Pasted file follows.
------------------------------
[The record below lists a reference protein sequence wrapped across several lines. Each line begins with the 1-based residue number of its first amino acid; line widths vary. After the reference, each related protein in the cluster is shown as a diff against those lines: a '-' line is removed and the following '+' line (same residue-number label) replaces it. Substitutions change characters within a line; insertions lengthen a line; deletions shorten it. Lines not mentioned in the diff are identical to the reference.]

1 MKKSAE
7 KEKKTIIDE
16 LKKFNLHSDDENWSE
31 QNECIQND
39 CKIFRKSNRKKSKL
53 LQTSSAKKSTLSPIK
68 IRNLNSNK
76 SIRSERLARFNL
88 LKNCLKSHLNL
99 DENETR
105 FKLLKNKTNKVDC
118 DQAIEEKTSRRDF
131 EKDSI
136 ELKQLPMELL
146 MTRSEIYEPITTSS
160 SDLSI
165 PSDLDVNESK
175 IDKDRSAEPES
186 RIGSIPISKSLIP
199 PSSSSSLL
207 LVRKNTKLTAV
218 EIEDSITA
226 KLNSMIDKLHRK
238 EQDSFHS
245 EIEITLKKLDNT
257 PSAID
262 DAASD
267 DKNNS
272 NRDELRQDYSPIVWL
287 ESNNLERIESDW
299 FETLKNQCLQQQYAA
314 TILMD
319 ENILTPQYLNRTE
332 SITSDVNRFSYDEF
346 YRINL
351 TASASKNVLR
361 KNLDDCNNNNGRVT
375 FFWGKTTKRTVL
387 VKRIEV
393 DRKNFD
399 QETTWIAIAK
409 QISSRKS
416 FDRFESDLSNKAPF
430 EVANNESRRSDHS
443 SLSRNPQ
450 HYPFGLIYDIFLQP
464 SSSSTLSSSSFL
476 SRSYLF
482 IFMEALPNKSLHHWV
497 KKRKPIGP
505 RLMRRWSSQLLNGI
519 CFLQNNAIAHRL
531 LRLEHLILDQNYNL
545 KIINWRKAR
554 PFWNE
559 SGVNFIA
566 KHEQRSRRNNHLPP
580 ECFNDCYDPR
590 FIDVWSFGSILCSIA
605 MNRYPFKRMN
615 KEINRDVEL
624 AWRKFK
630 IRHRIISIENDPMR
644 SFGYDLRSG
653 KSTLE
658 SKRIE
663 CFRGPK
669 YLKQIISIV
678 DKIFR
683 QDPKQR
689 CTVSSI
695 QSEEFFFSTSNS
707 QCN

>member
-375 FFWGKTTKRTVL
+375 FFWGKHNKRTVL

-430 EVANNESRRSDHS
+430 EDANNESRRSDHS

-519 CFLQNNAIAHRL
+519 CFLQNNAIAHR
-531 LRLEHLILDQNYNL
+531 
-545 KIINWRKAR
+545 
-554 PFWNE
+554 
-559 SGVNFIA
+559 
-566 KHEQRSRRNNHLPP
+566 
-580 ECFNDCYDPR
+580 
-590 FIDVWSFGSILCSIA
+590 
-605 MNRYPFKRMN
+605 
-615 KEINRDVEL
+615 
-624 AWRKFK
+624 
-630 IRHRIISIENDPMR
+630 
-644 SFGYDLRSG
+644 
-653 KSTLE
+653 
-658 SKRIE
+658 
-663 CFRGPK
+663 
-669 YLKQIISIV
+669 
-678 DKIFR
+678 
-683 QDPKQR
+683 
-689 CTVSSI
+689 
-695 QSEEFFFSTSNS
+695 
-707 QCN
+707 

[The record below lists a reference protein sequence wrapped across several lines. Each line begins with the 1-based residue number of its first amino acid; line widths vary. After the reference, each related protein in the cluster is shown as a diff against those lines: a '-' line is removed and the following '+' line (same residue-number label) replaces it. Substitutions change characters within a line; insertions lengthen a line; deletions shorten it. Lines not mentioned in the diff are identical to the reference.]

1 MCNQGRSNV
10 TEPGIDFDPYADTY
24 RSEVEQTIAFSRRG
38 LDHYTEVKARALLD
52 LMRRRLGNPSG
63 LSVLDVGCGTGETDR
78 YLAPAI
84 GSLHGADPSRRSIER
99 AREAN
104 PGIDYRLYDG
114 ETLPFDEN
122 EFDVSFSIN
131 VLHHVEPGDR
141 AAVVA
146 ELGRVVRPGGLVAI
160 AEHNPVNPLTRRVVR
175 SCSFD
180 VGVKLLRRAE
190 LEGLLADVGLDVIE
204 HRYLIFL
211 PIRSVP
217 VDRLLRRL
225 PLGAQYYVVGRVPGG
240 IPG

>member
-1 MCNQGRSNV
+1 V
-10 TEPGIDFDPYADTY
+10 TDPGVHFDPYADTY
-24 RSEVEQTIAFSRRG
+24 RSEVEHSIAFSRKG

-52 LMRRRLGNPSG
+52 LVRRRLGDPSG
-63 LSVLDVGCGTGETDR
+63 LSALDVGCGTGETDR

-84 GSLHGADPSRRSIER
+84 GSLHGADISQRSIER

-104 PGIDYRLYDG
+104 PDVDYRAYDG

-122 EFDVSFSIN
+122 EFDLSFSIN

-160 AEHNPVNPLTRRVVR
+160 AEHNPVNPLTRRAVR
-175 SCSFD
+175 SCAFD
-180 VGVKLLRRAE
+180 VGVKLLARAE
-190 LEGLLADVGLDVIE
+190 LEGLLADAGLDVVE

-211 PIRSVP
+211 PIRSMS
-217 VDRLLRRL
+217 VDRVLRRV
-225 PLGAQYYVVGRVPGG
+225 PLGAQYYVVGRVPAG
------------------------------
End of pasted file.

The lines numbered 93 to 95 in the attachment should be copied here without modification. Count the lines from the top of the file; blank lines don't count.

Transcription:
+580 
-590 FIDVWSFGSILCSIA
+590 